Novikov: We have almost no information on HT’s funding. Where and from whom is HT getting the money to support its operations? How much money is required to fund HT’s operations?
Saifulin: I think that one of the main sources of financing is external: the “charities” of some radical international organizations and, certainly, HT centers in Arabian and some European countries such as Great Britain. Another important source of financing is internal: contributions by HT representatives, those who are involved in legal commerce, and also contributions by HT sympathizers. A third important source is the black market, which is especially large in the frontier areas of all Central Asian countries where semi-criminal businesses have developed. Representatives from all the countries of the region are involved in this business, which possesses a monopoly on trading operations in frontier areas. The semi-criminal business profits from tensions in the mutual relations between the countries of Central Asia, and works against the liberalization of intra-regional trade.
Novikov: Some have claimed that the local population has been put off by HT’s anti-Semitic message and focus on Middle Eastern issues. Do you agree with such views?
Saifulin: Initially, yes. However, now such questions of ideology do not push people away any more – on the contrary they even attract supporters. Criticism of the USA’s role in Israel the Near East recently grew from some parts of the religious population in Central Asia. This tendency is not of a steady character yet. However, an absence of progress in the social and economic sphere, and an absence of systematic informational measures, may amplify this tendency. Acts of terrorism against the embassies of the United States and Israel serve as proof of this tendency. At the same time, such terrorist actions draw the attention of many believers away from Central Asian countries, to the policies of the U.S. and Israel on a regional and global level, creating a certain sense of similarity of processes in the Near East and Central Asia. Here there is a danger that such analogies [between the Near East and Central Asia, for example] can lead to the search for an external source of all troubles.
Meanwhile, the search for answers to the political questions arising from Central Asian populations inevitably pushes people to the most important local sources of information – the Russian media – where reports have an obviously anti-American character. The lack of financial resources for the development of local mass-media is especially true for Kyrgyzstan, Tajikistan, and Uzbekistan. This leads to a situation in which the Russian media provides basic news and information to regional sources which in turn transmit these ideas to the population of their countries.
Novikov: We only have a very limited idea of what political and socio-economic direction the region is moving in. Which of the following four types of people is most respected among the local population: religious leaders, businessmen, politicians or soldiers? What do the youth aspire to be when they grow up?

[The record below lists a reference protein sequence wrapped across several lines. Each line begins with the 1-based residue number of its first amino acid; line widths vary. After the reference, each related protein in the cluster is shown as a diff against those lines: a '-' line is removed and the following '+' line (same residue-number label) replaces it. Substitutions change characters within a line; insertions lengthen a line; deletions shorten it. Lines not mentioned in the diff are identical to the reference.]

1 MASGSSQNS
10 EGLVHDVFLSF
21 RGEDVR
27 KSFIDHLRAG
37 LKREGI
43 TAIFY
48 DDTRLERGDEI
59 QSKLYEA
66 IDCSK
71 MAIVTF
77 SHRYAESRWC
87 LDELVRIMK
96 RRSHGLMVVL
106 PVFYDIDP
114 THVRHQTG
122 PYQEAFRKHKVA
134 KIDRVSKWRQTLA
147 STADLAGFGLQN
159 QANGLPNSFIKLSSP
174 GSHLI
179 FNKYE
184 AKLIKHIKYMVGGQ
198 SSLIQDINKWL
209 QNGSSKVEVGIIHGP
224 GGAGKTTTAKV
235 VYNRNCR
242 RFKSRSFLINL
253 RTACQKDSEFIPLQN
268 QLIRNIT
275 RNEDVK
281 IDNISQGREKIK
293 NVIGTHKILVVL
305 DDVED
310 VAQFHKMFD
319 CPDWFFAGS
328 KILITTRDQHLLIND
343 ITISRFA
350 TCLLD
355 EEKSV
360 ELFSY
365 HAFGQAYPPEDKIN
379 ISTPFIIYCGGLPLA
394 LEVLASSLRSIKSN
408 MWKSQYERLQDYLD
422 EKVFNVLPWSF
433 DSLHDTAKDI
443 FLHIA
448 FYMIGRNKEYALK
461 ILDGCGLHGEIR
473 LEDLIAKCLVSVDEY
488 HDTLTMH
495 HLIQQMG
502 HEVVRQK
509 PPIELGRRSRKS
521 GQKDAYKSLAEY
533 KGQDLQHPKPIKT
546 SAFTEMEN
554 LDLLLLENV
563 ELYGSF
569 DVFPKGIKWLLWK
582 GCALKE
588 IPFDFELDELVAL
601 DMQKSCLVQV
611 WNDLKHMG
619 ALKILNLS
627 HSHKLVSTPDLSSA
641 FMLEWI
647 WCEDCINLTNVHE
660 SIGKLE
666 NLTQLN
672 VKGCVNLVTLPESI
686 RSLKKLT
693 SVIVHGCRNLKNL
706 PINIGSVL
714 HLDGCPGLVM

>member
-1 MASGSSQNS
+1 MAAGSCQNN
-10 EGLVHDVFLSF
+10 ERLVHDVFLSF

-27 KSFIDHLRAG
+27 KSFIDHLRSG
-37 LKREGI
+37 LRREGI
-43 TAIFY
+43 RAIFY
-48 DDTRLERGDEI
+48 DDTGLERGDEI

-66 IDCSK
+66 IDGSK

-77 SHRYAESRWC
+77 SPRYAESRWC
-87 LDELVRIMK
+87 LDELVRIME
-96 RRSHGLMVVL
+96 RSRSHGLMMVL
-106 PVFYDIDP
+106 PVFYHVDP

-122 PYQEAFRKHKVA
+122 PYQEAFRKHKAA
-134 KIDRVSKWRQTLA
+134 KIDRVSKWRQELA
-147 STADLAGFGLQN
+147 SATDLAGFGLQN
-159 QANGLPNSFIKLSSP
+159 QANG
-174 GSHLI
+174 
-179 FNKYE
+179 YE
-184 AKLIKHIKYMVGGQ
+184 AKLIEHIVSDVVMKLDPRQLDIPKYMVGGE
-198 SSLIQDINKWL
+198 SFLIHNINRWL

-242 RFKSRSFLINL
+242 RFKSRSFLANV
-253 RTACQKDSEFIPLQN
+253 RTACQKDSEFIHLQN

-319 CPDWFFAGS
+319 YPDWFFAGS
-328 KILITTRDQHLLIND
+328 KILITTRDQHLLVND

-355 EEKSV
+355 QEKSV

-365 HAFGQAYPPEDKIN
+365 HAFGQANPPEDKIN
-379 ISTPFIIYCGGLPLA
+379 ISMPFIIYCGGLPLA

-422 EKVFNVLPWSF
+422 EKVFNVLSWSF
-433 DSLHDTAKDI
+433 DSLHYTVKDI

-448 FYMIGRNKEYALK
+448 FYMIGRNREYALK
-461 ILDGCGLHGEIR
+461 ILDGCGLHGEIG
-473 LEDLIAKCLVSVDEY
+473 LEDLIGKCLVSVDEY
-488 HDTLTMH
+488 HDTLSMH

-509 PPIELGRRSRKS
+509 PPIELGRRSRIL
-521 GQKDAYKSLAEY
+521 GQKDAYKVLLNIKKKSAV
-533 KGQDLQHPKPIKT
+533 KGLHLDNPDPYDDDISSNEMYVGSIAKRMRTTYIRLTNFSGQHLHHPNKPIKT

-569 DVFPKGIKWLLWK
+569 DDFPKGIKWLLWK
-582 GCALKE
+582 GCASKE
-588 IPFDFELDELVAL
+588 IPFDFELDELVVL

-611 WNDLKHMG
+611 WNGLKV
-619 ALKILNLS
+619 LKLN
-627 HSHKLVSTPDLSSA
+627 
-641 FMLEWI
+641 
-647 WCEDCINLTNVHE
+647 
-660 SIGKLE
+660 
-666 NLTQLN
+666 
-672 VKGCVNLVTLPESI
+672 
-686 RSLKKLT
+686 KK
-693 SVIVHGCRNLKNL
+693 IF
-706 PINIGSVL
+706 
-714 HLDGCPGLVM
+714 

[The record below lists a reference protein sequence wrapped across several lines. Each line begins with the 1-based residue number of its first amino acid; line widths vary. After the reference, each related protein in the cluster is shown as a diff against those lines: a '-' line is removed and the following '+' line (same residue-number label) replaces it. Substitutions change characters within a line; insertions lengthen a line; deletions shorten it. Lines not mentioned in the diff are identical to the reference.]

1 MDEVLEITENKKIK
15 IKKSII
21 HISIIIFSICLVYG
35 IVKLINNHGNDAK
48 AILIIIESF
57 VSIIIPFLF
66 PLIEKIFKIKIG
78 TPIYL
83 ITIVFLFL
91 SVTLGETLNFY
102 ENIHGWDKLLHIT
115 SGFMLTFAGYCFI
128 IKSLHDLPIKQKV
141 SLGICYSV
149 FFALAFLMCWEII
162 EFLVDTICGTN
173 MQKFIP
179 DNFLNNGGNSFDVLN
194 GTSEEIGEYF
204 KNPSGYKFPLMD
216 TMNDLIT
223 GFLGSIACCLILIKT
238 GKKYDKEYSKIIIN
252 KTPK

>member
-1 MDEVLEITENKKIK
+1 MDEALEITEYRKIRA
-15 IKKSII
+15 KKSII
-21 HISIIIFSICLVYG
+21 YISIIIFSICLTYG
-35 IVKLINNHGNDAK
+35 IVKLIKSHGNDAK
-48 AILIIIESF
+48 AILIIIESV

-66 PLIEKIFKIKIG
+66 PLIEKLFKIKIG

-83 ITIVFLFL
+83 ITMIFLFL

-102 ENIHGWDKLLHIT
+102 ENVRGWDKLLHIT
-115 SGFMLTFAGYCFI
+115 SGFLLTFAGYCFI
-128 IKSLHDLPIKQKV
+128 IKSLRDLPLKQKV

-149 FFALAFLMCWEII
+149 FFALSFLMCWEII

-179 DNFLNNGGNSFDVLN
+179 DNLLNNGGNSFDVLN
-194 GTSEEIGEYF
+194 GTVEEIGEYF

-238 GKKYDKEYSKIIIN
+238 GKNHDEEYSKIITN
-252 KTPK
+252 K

Saifulin: In order to answer to this question we have to consider external and internal aspects of the problem. Looking at the external aspects, we must point out that regional integration should be considered a unique solution for the survival and development of Central Asian states – but regional integration is being carried out extremely slowly. The growth of Russian interests in Central Asia may solve this key problem, since only Russia could become the locomotive of economic integration here. However, the absence of a clear-cut Russian strategy, some friction between Russian-American relations, and the rise of artificial competition between Russia and the U.S. in the Central Asia which has distracted Western attention to the region – these are the main negative external factors that lead to a deterioration of the situation in the Central Asia. In these conditions, China has sought to become an engine of social, economic and political progress in Central Asia. As a result, Chinese policies can seriously influence the dynamics of domestic trends and development within Central Asian states.
If we look at the internal aspects of the problem, we have to take into consideration the complicated social and economic situation, and as a consequence, the growth of discontent among the population and the increase of religion’s role in social life. These factors could create a worst-case scenario in the region in the intermediate future.
The most important professional activities of the local population can be described as follows. For Uzbekistan: business and military service, then religious or political activity; for Kazakhstan: business, politics, and then military service and religious activity; Kyrgyzstan: business and simultaneously religious activity, then political activity and military service; Tajikistan: business, military, then religious activity and political career; and for Turkmenistan: business, political activity (though, it is possible vise versa), and then military service and religious activity.